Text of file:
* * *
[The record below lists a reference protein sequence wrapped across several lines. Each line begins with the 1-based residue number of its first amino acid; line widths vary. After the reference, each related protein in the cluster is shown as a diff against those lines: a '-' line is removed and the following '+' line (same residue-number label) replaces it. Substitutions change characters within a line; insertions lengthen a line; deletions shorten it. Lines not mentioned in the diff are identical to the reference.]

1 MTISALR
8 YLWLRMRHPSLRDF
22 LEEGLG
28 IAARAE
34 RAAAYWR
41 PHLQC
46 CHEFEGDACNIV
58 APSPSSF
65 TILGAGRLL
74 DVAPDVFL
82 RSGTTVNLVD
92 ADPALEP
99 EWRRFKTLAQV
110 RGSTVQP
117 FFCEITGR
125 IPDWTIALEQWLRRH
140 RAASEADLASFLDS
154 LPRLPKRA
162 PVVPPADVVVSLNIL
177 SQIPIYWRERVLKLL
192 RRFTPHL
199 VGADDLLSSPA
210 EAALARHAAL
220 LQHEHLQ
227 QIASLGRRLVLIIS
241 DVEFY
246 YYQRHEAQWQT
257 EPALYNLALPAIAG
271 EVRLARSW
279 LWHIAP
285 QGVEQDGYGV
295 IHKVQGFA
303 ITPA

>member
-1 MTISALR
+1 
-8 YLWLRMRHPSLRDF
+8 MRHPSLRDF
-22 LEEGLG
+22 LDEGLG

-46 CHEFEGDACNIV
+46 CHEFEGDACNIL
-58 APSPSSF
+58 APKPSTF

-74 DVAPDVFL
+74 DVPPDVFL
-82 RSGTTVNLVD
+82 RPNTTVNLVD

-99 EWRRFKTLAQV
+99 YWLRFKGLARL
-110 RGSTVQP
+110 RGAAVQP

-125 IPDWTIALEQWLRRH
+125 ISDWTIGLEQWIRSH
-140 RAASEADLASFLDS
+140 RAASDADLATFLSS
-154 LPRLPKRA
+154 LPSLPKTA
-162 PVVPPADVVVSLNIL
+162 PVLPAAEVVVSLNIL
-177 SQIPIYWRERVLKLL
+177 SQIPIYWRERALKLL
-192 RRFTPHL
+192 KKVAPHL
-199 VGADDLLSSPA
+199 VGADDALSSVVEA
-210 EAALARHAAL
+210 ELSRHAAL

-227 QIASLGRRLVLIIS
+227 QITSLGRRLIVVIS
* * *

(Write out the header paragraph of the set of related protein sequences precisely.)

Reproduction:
[The record below lists a reference protein sequence wrapped across several lines. Each line begins with the 1-based residue number of its first amino acid; line widths vary. After the reference, each related protein in the cluster is shown as a diff against those lines: a '-' line is removed and the following '+' line (same residue-number label) replaces it. Substitutions change characters within a line; insertions lengthen a line; deletions shorten it. Lines not mentioned in the diff are identical to the reference.]